Last week in the New York Sun Conrad Black made the historical case for why Republicans should win back the White House this year—namely, that it is very difficult for a party to hold the White House for a third term. It has happened several times, but usually requires above all else a popular and successful incumbent, and that doesn’t describe Obama:
The Republicans should win. Since the big Republican series of victories through and after the Civil War, ending in Cleveland’s first election in 1884, a party has won three consecutive presidential elections only when the incumbent was very popular at the end of the second term or when there were unusual encumbrances to a change. . .
I think the country wants a change, and if the Republicans nominate a worthy heir to the wide vote-attracting talents of Eisenhower, Reagan, and, at his best, Nixon, and not the foot-in-mouth disease of some of the blunderbuss candidates interspersed around and after them, it should be their year again.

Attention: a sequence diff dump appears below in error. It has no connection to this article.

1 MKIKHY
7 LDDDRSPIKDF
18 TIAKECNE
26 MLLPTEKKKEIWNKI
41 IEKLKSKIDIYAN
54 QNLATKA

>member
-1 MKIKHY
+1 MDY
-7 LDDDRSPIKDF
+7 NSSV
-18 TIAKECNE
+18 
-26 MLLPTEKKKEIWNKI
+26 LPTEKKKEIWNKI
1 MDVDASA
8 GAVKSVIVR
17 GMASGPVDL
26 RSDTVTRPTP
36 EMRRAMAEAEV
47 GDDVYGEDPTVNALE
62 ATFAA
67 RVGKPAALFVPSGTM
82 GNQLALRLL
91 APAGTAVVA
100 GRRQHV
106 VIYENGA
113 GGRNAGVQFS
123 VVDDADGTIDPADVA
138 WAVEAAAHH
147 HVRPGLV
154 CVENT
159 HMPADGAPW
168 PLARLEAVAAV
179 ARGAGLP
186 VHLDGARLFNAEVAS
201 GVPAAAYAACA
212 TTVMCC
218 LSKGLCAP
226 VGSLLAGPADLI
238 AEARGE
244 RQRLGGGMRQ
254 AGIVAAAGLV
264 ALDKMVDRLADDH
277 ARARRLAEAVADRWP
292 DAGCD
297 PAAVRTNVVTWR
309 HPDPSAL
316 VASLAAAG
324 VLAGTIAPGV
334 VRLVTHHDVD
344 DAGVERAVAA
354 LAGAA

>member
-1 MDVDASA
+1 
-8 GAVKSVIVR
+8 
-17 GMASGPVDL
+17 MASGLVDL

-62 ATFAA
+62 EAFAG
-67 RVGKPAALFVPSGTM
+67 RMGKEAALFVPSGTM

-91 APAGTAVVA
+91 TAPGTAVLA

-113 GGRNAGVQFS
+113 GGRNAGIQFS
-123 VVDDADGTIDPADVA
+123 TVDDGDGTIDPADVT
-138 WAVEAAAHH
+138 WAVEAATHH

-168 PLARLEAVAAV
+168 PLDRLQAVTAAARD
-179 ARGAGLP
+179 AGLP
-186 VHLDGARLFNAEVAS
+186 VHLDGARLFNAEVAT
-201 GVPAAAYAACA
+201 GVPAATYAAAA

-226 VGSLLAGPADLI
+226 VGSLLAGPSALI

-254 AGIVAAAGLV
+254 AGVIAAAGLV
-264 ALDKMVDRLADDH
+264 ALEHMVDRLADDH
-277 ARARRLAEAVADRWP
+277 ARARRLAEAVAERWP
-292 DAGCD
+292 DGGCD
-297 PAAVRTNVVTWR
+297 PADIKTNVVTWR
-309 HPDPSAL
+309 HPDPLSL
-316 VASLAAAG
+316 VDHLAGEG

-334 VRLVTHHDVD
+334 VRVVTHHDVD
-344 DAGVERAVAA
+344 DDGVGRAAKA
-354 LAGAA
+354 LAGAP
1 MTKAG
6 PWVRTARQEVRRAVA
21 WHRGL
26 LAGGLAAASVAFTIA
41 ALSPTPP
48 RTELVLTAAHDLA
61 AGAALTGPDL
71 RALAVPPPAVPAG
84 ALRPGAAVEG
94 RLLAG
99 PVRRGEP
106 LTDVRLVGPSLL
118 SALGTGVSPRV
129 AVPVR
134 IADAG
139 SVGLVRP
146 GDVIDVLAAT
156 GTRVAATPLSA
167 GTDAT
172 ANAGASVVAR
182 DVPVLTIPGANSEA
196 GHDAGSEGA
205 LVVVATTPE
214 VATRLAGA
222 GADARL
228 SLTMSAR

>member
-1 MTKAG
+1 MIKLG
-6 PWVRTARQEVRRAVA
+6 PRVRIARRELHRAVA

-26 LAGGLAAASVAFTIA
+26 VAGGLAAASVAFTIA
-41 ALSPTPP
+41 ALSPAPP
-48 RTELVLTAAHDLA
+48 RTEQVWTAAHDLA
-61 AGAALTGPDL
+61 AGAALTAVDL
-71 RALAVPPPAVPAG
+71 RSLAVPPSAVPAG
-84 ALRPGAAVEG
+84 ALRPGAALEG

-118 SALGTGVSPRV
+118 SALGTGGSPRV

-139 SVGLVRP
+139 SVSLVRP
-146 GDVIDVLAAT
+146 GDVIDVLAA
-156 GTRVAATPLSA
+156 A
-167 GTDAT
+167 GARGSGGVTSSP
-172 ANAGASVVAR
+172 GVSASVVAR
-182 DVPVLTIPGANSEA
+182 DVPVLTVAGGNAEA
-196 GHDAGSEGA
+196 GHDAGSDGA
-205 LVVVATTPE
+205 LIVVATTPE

Sounds sensible enough on the surface, but when you look at demographics and vote splits of the last two presidential elections it still looks like a very tough road for Republicans. Depending on winning Florida, Ohio, and Virginia is the electoral college equivalent of an inside straight. Republicans need to be able to threaten to flip several blue states—Wisconsin, Michigan, and Pennsylvania, for example—to have winning hand.
The data mavens at fivethirtyeight.com have put together this splendid interactive tool where you can play around with vote shares and turnout expectations among the major voting blocks to see how it would affect the electoral college. My hunch is that if the Republican nominee has the campaign and message to flip some states like Wisconsin and Michigan, they’ll get Ohio and Florida easily. But the 538 tool here shows that it won’t be easy.